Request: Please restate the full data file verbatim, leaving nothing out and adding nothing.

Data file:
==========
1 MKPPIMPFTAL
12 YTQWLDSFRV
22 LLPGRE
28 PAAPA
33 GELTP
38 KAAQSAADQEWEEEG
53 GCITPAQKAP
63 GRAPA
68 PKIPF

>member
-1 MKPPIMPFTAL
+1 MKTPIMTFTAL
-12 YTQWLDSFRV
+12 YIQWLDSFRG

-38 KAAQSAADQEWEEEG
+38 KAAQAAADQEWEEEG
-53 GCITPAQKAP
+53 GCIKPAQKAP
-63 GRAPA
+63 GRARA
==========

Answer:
1 MKPPIMPFTAL
12 YTQWLDSFRV
22 LLPGRE
28 PAAPA
33 GELTP
38 KAAQSAADQEWEEEG
53 GCITPAQKAP
63 GRAPA
68 PKIPF

>member
-1 MKPPIMPFTAL
+1 MKTPIMTFTAL
-12 YTQWLDSFRV
+12 YIQWLDSFRG

-38 KAAQSAADQEWEEEG
+38 KAAQAAADQEWEEEG
-53 GCITPAQKAP
+53 GCIKPAQKAP
-63 GRAPA
+63 GRARA